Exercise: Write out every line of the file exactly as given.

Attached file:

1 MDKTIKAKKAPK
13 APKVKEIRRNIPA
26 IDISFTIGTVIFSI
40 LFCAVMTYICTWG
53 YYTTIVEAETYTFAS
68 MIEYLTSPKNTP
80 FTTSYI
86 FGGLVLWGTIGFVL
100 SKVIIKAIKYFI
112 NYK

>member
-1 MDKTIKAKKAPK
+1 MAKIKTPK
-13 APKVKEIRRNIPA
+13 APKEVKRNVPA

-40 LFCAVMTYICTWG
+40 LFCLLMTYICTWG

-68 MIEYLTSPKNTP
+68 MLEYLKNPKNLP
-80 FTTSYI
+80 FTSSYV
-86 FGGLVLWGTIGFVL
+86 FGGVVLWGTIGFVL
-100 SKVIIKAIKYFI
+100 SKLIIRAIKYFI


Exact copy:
1 MDKTIKAKKAPK
13 APKVKEIRRNIPA
26 IDISFTIGTVIFSI
40 LFCAVMTYICTWG
53 YYTTIVEAETYTFAS
68 MIEYLTSPKNTP
80 FTTSYI
86 FGGLVLWGTIGFVL
100 SKVIIKAIKYFI
112 NYK

>member
-1 MDKTIKAKKAPK
+1 MAKIKTPK
-13 APKVKEIRRNIPA
+13 APKEVKRNVPA

-40 LFCAVMTYICTWG
+40 LFCLLMTYICTWG

-68 MIEYLTSPKNTP
+68 MLEYLKNPKNLP
-80 FTTSYI
+80 FTSSYV
-86 FGGLVLWGTIGFVL
+86 FGGVVLWGTIGFVL
-100 SKVIIKAIKYFI
+100 SKLIIRAIKYFI